Reading and Child Development
It is undeniable that a child’s reading skills are important to their success in school, work, and life in general. It is also very necessary to help ensure your child’s success by reading to them starting at a very early age. On Tuesday May 4, 2021, Jamaicans will celebrate Read Across Jamaica Day, the objective of which is to promote the significance of reading and literacy nationwide. The initiative, started by the Jamaica Teachers Association (JTA) in 2005, is part of activities to mark Education Week at the beginning of May each year.
The American Academy of Pediatrics recommends daily reading to children beginning by six months of age. The interaction between parent and child is an important part of looking at books together. Additionally, reading can be a fun and imaginative activity for children, which opens doors to all kinds of new worlds for them. Between the pages of a book, reading allows them to be transported from their own world to another, as they become immersed in the lives of fictional characters and learn about cultures entirely different from their own. New words and phrases are learnt as they experience a range of emotions, while acquiring skills and knowledge.
Research has identified five (5) essential early reading skills:
• Phonemic awareness — the ability to hear, identify, and play with individual sounds (phonemes) in spoken words
• Phonics — the ability to connect the letters of written language with the sounds of spoken language
• Vocabulary — words kids need to know to communicate effectively
• Reading comprehension — the ability to understand and get meaning from what has been read
• Fluency (oral reading) — ability to read text accurately and quickly
Some children have difficulty learning to read and the current pandemic, which has forced many children into home-schooling and online interactions, may increase those difficulties. When reading and language difficulties are identified at a young age, special teaching can then be given to help your child reach their full potential. Parents can also play a critical role in helping their children develop not only the ability to read, but also an enjoyment of reading. Start with teaching them by example, i.e., if you have books, newspapers and magazines around your house, and your child sees you reading them, then your child will learn that you value reading. The value of leading by example can never be overstated. Practice reading together so your child sees this as a fun, bonding activity. It will foster a language rich environment in your family while teaching your child that reading is important to you. It can also offer a chance to talk about the book and its themes which helps the child to develop analytical and critical thinking skills. This serves ultimately to really open the lines of communication between parent and child.
Because of the learning potential, the effects that reading has on child development are vast and multiple studies have highlighted its benefits. As such, teachers and parents are in a great position to ensure reading is a key part of children’s daily routine. The importance of reading for children cannot be underestimated as it benefits a child’s education, social and cognitive development, their wellbeing, and their mental health. Numerous pages of research conducted and commissioned by BookTrust UK have discovered the profound benefits of reading for a child’s development.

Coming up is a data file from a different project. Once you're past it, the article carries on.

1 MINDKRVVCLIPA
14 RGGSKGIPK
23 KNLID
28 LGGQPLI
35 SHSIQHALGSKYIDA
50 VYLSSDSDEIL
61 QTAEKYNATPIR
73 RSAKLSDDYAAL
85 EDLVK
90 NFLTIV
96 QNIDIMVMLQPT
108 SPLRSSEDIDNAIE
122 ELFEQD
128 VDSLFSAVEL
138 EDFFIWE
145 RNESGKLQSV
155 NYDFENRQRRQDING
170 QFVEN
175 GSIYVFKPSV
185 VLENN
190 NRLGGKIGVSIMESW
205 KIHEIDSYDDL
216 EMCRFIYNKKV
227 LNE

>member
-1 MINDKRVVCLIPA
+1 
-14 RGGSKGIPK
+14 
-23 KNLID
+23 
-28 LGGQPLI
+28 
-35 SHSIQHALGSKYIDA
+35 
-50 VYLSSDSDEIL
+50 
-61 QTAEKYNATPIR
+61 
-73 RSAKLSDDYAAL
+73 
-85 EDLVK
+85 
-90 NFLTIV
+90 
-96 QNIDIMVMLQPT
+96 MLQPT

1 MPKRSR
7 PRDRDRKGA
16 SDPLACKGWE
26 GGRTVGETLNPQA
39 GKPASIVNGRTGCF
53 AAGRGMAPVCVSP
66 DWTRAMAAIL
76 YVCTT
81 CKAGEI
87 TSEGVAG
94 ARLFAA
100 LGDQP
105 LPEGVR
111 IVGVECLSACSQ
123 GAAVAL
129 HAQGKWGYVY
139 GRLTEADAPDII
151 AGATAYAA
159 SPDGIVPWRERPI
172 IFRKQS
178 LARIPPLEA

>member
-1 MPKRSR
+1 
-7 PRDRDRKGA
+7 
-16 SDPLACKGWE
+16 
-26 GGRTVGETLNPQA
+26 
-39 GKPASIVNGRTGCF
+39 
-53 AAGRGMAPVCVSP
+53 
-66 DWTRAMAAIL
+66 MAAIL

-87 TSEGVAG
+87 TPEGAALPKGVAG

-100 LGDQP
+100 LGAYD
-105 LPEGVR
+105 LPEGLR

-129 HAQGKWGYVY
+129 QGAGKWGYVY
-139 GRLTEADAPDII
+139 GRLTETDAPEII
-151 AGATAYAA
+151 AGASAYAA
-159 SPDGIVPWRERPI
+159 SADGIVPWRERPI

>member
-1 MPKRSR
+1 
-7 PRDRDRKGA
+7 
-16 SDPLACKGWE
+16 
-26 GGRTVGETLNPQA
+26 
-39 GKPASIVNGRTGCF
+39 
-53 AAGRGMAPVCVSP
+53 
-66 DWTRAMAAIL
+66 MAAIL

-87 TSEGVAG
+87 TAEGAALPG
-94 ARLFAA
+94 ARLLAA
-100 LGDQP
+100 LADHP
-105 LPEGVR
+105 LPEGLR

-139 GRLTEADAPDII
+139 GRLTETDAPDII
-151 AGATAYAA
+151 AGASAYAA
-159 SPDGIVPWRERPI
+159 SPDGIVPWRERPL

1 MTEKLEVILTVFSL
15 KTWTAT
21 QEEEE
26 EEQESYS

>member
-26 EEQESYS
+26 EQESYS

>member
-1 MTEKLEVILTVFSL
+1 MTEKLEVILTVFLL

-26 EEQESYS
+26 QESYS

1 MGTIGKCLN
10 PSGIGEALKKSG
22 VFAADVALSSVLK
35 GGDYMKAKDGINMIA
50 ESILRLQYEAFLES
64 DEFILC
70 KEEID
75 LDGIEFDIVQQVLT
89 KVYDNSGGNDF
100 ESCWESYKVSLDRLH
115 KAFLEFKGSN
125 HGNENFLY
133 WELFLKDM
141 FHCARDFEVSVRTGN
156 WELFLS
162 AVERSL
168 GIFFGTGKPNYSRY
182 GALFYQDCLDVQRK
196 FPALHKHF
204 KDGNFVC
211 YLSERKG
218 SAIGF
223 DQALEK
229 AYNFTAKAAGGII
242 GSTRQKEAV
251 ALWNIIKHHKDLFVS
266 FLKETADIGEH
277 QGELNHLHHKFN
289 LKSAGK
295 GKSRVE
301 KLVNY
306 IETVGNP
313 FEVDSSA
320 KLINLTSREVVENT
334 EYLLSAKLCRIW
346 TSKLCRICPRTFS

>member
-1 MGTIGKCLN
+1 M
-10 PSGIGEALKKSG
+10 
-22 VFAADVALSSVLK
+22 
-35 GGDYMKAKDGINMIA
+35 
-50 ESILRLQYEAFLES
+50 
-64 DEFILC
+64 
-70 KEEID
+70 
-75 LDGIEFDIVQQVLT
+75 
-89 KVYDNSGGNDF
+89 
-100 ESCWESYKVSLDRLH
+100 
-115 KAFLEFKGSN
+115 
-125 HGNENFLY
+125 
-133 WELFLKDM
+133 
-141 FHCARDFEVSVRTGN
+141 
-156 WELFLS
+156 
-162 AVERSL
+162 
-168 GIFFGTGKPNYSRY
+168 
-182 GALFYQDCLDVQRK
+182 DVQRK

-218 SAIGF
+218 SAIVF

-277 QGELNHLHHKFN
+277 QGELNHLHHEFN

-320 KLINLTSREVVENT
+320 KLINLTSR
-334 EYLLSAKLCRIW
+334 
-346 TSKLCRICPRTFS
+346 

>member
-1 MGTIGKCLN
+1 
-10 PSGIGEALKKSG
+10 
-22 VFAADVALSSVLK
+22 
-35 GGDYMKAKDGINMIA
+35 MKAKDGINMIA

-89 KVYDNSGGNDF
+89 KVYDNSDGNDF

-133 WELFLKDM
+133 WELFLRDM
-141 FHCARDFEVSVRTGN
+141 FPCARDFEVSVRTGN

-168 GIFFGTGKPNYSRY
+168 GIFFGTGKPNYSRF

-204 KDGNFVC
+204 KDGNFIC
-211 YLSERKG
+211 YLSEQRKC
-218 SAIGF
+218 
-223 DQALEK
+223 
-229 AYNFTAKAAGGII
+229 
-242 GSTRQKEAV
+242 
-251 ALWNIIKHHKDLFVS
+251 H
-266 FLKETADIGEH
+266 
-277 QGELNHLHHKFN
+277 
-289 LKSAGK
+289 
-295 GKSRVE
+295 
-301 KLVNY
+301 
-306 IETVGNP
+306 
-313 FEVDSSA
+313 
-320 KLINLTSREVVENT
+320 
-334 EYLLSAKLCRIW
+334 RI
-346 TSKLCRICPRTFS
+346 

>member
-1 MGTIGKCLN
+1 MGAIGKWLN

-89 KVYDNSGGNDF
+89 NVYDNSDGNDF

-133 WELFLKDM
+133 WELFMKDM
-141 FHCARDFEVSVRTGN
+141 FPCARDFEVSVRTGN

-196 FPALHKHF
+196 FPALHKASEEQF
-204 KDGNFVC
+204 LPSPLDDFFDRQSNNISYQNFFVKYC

One study details the effects of reading on later literacy skills, facilitating social interaction between adults and children, and encouraging children to engage with the world around them. It also states how reading can be a ‘stable source of information’ throughout a child’s life. This stability allows them to access text in a constant fashion and can be especially beneficial for children growing up in challenging circumstances. There are other benefits that reading can have on a child’s development, including developing empathy, gaining deeper understanding and building stronger relationships as they grow.
The academic benefits of reading have been well publicized but what is less often considered is how those skills overlap into social situations. Social skills are a vital part of a child’s growth and development, however, while we are increasingly connected on the digital front, we are also becoming less connected in everyday life. More children are growing up in this fast-paced, frenetic environment and as they move on to adulthood and the job market, learning appropriate methods of social interaction at an early age will be even more important.
Reading is the key for lifelong learning, and if you can instill a love of reading at an early age, then a commitment to a life of learning is sure to follow. Children who value books are motivated to read on their own, and will likely continue to practice independent reading throughout the rest of their lives. When it comes to reading to your children, the benefits to your child’s life range far beyond the development of a close bond with them, though that is a vitally important one. Reading aloud to children, therefore, is truly the single-most important activity for building these essential skills that will last them a lifetime.
Andre' W. Reid
Andre Wayne Enterprise (A.W.E.)